0 of 4 questions completed
You have already completed the quiz before. Hence you can not start it again.
Quiz is loading…
You must sign in or sign up to start the quiz.
You must first complete the following:
0 of 4 questions answered correctly
Time has elapsed
You have reached 0 of 0 point(s), (0)
Earned Point(s): 0 of 0, (0)
0 Essay(s) Pending (Possible Point(s): 0)
- Which of the following is the most appropriate next step in management of this patient?
A 43-year-old male is evaluated in the emergency department for altered mental status. The patient was brought in by a concerned longtime friend who was with the patient when the 43-year-old male simply “passed out” in the middle of a conversation while drinking an excessive amount of alcohol at the local bar earlier this evening. According to his friend, the 43-year-old male patient has been going through a very difficult divorce and has been spending virtually all of his free time at the same local bar drinking alcohol every evening until he reaches a state of drunken stupor and the bar manager has to call an Uber driver to keep the severely intoxicated man from trying to drive himself home. The next day, the 43-year-old male patient invariably returns to the local bar to retrieve his car keys stating that he has no memory of what happened the prior evening. Per the friend’s report, this uncharacteristic behavior has been a consistent and ongoing issue ever since the 43-year-old patient discovered that his wife filed for a divorce approximately one year ago. Furthermore, the longtime friend states that up until learning about the divorce filing, the patient rarely consumed alcohol, did not smoke, chew tobacco, or use recreational drugs. He also states that there was no visible evidence of trauma when the patient “passed out” earlier today. Unfortunately, due to the patient’s current clinical condition, obtaining a complete history from the patient himself is not possible at the moment which makes the information provided by the longtime friend the best history for the time being. The patient’s electronic medical records reveal that he has a medical history of hypertension, hyperlipidemia, and generalized anxiety disorder. His current medications include lisinopril, simvastatin, and alprazolam.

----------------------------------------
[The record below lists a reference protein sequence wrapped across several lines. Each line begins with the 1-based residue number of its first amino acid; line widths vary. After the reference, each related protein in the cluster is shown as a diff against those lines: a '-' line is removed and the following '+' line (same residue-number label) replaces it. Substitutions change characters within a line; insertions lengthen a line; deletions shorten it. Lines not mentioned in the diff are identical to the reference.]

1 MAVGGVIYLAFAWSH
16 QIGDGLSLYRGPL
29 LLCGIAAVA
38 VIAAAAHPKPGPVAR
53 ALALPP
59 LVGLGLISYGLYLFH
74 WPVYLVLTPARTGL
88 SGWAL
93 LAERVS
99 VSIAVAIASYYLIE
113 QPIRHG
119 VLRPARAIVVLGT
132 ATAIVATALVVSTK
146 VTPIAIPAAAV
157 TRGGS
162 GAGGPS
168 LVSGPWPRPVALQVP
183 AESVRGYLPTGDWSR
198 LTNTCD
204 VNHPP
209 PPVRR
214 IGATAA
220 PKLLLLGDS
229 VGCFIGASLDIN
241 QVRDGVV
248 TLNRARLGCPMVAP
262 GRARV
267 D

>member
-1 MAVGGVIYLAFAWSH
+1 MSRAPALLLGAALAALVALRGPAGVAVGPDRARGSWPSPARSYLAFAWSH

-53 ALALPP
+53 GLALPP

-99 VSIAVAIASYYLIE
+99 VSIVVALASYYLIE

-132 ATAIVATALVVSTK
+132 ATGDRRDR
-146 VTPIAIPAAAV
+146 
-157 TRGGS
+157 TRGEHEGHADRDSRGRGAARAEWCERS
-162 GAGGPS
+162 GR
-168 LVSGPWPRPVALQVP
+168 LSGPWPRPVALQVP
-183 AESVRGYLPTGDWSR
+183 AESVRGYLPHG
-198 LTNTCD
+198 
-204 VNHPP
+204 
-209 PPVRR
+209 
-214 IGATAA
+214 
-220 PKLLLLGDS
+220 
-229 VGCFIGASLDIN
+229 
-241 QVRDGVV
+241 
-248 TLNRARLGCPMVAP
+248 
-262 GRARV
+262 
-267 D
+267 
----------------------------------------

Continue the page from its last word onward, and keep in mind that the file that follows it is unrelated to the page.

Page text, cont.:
On physical examination, temperature is 96.2°F (35.6°C), pulse rate is 68 beats/min, blood pressure is 105/65, respiration rate is 12/min, and oxygen saturation is 94% breathing ambient air. There is no gross evidence of trauma but the patient has a strong odor of consistent with recent alcohol consumption. Although limited due to the patient’s current clinical condition, the rest the physical examination is unremarkable. Initial laboratory testing reveals the following:
Serum glucose concentration: 55 mg/dL
Blood alcohol concentration: 279 mg/dL
Urine toxicology screen: (+) for ethanol and benzodiazepineCorrectIncorrect
- Which of the following is the most likely diagnosis?